of  knowledge and expertise, especially in tropic environments where damage 
from salt air and winds are prevalent.  Antenna system design is limited by 
what you have to work with.  How to optimize, being as loud as you can given 
the existing circomstances is really the issue.  Another freebee but very 
thought prevoking and time consuming.  But time is free, right?

OK, lets look at other costs.  Airline tickets - prices have remained pretty 
stable over the years at about $390 round trip.  LIving expenses, $30 to 
$100 per nite depending on your tastes.  No different than a vacation 
anywhere else.  Or don't you go on vacations?

Contest operation.  The operator who makes the most contacts in the most 
zones and the most countries on the most bands wins.  The SKILL is to chose 
the right band at the right time to maximize rate and mults.  Being loud is 
important but means very little if you don't properly position your signal 
on the spectrum. Trying to do this over a 48 hour window with propagation 
conditions always changing and you see it  is an extremely complex problem 
and probably in the final result is a matter of some luck.   These elements 
are totally operator dependent and have nothing to do with the amount of 
money in your pocket.  Knowing where to be when, whether call CQ or search 
for hunt mults, moving stations band to band, etc.  is the product of 
experience which cannot be purchased at any price.

Tom, bottom line, you don't know what the hell you are talking about, and 
some of us are quite offended at your comments.  I hope by now you might be 
considering an alternative view of this sport and what it takes to be 


John,  W2GD/P40W

To: cq-contest
Subject: Contesting and the Internet
Date: Monday, December 02, 1996 11:49PM

The more I dabble into the Internet the more I worry about the future of
Contesting.  Things used to be really simple in the old days.   You just got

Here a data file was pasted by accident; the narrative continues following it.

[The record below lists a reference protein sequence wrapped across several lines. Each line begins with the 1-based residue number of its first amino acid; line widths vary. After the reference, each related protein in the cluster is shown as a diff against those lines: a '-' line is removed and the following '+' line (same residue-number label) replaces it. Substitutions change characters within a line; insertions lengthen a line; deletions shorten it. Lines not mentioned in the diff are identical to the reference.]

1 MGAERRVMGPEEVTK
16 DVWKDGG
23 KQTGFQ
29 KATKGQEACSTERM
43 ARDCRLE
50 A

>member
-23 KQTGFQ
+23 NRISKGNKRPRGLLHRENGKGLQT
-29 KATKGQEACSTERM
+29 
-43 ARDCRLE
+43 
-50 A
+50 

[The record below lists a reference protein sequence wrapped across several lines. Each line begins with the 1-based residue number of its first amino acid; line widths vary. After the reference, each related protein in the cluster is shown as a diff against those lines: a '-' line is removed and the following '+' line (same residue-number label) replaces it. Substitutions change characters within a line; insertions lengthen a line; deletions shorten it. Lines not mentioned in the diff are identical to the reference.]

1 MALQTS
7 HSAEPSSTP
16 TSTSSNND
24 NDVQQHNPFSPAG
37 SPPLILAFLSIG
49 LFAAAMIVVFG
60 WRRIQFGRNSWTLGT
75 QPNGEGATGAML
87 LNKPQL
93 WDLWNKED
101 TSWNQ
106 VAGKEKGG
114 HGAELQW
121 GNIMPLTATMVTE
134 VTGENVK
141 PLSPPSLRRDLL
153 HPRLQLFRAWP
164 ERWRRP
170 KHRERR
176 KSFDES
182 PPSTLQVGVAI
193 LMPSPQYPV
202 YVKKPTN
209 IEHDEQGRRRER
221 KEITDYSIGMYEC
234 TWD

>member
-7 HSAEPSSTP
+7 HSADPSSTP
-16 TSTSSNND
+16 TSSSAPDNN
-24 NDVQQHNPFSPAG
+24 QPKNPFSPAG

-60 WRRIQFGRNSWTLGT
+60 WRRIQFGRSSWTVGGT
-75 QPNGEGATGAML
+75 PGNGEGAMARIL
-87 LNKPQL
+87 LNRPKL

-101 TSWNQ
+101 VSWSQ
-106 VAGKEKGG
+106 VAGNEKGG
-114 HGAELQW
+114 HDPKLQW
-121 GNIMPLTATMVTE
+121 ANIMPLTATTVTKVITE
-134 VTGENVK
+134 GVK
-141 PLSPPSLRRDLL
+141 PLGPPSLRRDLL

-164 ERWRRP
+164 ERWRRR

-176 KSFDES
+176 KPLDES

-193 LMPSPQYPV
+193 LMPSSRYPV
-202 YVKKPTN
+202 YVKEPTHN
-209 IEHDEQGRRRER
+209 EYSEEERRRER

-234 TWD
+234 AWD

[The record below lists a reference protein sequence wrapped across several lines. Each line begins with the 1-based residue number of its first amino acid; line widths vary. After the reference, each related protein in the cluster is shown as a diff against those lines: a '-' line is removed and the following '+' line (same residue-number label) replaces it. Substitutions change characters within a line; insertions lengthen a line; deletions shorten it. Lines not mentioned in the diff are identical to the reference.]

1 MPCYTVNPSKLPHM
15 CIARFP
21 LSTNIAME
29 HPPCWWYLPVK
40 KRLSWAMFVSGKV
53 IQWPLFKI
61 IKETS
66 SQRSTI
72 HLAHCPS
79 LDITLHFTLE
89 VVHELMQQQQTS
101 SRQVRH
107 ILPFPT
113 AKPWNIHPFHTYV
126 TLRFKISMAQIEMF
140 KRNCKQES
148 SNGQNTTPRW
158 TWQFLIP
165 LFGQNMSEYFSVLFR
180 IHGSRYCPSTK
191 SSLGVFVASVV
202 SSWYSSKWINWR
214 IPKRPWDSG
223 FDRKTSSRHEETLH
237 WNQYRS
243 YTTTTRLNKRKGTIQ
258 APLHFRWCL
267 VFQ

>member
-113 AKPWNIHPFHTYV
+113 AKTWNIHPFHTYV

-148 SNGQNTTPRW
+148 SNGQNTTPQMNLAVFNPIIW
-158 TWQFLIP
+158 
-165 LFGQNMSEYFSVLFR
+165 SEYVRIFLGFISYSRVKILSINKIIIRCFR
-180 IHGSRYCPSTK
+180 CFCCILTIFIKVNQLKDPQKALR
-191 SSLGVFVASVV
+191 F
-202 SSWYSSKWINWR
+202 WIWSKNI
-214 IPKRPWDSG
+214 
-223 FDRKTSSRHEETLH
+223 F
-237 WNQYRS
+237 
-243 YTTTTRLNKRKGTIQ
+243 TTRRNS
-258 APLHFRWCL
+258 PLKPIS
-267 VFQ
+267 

hold of the mike and hollered CQ CONTEST and started scribing with the
perncil.   Then, along came personal computers and simple logging programs.
Next came dupe checking.  Bigger, faster, programms quickly followed.
Along came the packet cluster.  No sooner arrived than interconnected via
computer and integrated into station.   About the same time, rig and rotator
control arrived on the scene.   Up until now, everything has been almost
inevitable in the ever increasing level of technology in the Amateur
station.   Technology has allowed the personal skill of the operator to be
honed into excellence.   Even at this point in the sun spot cycle, records
are being broken.

Now, I am looking seriously at the Internet.   Already we have arguements
and rules about interconnects between the Internet and the Contest Station.
Stations in the outback might argue that due to lack of local packet
cluster, there is no reason why they should not connect to an Internet
Cluster via telnet or whatever.

However, WHERE DO WE DRAW THE LINE?    Contesting has now become a contest
not of skill in operating, but a contest as to who can pour the greatest
amount of money into a station.   Who has the greatest amount of bucks can
win!   Skill comes a long way second.   Gee, if you cannot operate from your
own backyard, just go down to the Carribean...  It is a well known fact that
there are only about half a dozen locations in the World where you can win 

I would like to draw a firm line under Internet.   Just by dabbling into the
Web and looking at various facilities and programms that are CURRENTLY
available, not to mention the future, it seems just a matter of time before
someone is caught cheating, by connecting via the Internet to another
location in the World.   With telnet, real audio, so on and so forth, it is
just a matter of time until you can seriously operate a remote transmitter
anywhere in the world via your own home PC.   You wont
even need your own radio.    At midnight zulu when the band is closed in
Europe, why not operate via a remote station in California, and when
propogation starts to go from there, QSY to Singapore or where ever.    Why
spend money in going to Aruba, when you could pretend you are there and
operate an Aruba station from your own home.........Guys are operating their
HF rigs via 2m links, why not via an Internet link?    IT IS ONLY A MATTER

Internet and ham radio should be kept separate and NO inter connection
should be made or allowed.   Jeez, I sometimes worry about packet!

Your views please gentlemen!

de Tom - GM4FDM
wylie at

>From george at (George C. Cook)  Tue Dec  3 16:51:12 1996
From: george at (George C. Cook) (George C. Cook)
Date: Tue, 3 Dec 1996 11:51:12 -0500 (EST)
Subject: So how do the "All Wire" guys succeed?